Final Orders Vs Interim Orders
First published May 30th, 2022
The divorce court process is difficult, especially when children are involved. The first step in legal proceedings requires each party to create a parenting arrangement plan with their lawyer so you and your former partner can work towards submitting final orders to the Australian Family Law Court or the Federal Circuit Court. It’s also an opportunity for those with family law proceedings to ask how interim orders can be made, clearly stating what each parent wants until final orders are decided.
The Family Court has the power to order final outcomes about property or parenting matters or both. A final outcome in relation to a property will result in final orders dictating how a separating couple divides assets and liabilities. A final outcome in relation to parenting will result in final orders for how parents will share responsibility and physical care for children.
This article helps you understand the difference between interim and final orders and how to seek legal advice before commencing legal proceedings or dispute resolution.
What Is The Difference Between Final Orders and Interim Orders?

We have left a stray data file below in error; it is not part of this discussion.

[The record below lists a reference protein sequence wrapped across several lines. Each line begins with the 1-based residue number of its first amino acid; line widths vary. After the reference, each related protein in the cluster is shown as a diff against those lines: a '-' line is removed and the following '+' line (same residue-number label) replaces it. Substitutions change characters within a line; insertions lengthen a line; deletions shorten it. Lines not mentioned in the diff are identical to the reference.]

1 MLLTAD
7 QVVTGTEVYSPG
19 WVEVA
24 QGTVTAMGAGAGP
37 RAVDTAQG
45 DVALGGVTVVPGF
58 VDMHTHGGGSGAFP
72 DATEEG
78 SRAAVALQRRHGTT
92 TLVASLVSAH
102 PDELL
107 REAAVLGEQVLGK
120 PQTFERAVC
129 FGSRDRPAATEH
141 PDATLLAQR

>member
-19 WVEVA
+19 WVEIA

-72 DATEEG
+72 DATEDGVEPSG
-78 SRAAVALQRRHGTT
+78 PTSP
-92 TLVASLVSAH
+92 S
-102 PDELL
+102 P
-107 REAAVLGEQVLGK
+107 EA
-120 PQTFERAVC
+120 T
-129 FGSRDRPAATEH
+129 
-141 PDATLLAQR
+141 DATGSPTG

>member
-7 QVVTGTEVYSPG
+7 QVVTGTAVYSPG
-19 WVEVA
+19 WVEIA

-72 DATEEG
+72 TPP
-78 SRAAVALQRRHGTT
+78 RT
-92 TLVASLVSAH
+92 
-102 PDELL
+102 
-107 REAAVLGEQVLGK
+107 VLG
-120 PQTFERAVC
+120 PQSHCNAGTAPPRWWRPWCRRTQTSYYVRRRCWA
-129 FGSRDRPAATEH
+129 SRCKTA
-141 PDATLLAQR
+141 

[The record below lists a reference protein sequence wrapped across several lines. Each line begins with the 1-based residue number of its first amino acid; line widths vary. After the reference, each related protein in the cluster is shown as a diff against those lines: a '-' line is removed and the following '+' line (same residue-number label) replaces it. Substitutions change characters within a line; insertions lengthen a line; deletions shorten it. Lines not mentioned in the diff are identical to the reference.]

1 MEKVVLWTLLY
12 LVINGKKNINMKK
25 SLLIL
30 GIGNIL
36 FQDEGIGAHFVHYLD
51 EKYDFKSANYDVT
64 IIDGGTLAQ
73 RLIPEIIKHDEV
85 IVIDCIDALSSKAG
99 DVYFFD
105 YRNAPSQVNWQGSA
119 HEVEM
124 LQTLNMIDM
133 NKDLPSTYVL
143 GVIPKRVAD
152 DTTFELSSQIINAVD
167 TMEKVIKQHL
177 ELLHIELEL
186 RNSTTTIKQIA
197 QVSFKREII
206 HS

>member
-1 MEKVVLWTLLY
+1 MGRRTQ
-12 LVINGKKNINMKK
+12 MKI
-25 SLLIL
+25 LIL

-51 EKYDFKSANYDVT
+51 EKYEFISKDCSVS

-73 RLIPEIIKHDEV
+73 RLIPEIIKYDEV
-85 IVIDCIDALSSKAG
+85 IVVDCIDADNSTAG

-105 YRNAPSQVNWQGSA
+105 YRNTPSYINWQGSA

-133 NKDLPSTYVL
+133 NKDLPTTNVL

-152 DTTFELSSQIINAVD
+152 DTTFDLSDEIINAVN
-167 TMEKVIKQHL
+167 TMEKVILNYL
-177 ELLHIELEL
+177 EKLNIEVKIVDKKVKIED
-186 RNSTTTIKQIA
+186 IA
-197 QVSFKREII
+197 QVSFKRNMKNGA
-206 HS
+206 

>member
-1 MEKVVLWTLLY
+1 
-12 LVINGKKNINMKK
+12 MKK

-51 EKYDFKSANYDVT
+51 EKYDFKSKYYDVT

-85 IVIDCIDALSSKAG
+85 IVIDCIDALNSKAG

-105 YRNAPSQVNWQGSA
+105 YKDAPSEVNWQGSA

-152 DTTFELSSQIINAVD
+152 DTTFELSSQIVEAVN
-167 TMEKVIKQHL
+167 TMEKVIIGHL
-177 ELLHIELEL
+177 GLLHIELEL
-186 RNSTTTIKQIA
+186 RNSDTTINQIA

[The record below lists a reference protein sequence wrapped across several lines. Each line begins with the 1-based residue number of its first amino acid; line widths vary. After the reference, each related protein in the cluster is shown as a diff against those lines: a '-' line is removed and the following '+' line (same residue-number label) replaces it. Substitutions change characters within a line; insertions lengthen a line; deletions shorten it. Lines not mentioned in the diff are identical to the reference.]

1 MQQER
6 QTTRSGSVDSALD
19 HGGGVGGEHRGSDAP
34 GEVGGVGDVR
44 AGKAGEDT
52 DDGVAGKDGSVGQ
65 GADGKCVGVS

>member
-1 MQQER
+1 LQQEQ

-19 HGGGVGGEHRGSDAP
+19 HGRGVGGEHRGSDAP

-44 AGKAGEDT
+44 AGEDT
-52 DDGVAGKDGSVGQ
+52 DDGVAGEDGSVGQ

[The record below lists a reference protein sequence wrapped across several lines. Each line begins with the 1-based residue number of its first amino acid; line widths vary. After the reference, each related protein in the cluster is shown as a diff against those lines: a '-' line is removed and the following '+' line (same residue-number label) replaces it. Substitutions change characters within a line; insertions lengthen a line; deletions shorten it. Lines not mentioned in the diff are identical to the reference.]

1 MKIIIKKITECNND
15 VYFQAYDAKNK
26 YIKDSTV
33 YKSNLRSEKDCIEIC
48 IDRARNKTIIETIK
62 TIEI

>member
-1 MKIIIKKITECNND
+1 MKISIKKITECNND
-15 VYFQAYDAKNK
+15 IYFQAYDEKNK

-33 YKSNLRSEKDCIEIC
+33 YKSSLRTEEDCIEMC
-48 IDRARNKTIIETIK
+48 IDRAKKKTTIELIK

Interim orders are temporary orders while the Court makes its decision before the final orders become legally binding.
The court has the power to grant an interim intervention order if they believe someone is not safe and needs protection immediately. This usually lasts until a judge decides whether or not there should be final consequences for a parent’s actions, so both parties involved should have legal representation during this time frame to make sure decisions are made in the best interests of the child(ren).
These delays make it essential that parties seek legal assistance when applying for interim and final orders so that the appropriate care and diligence can be taken in preparing and presenting your case before a final hearing.
What is The Court’s View on Interim Orders?
The Family Court system refers to a guiding principle called “the best interests of the child.” This sets up guidelines for how much time children spend with each parent while minimising any chance they will be harmed or neglected. The terms “best interests of the child” are not widely defined, but it generally refers to how courts decide in interim hearings what services and actions will be in the children’s long-term favour.
Interim orders are often necessary when an urgent issue needs action while the court process continues. You may want to take interim actions for dealing with property division, custody plans or visitation issues until the court process has been resolved.
What Kind of Interim Orders Apply Alongside Final Orders?
The courts can grant interim orders if you have concerns about the child’s welfare or safety a parent may have. The courts will decide on each interim order based on the child’s circumstances and are not limited to;